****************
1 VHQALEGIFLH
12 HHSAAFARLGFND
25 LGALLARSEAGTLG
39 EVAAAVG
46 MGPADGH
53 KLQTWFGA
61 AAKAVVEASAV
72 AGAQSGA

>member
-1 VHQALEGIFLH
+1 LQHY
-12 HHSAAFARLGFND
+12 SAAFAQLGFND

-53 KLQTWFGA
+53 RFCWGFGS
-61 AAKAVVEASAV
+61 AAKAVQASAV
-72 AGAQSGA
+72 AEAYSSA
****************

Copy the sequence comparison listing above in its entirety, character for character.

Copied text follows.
1 VHQALEGIFLH
12 HHSAAFARLGFND
25 LGALLARSEAGTLG
39 EVAAAVG
46 MGPADGH
53 KLQTWFGA
61 AAKAVVEASAV
72 AGAQSGA

>member
-1 VHQALEGIFLH
+1 LQHY
-12 HHSAAFARLGFND
+12 SAAFAQLGFND

-53 KLQTWFGA
+53 RFCWGFGS
-61 AAKAVVEASAV
+61 AAKAVQASAV
-72 AGAQSGA
+72 AEAYSSA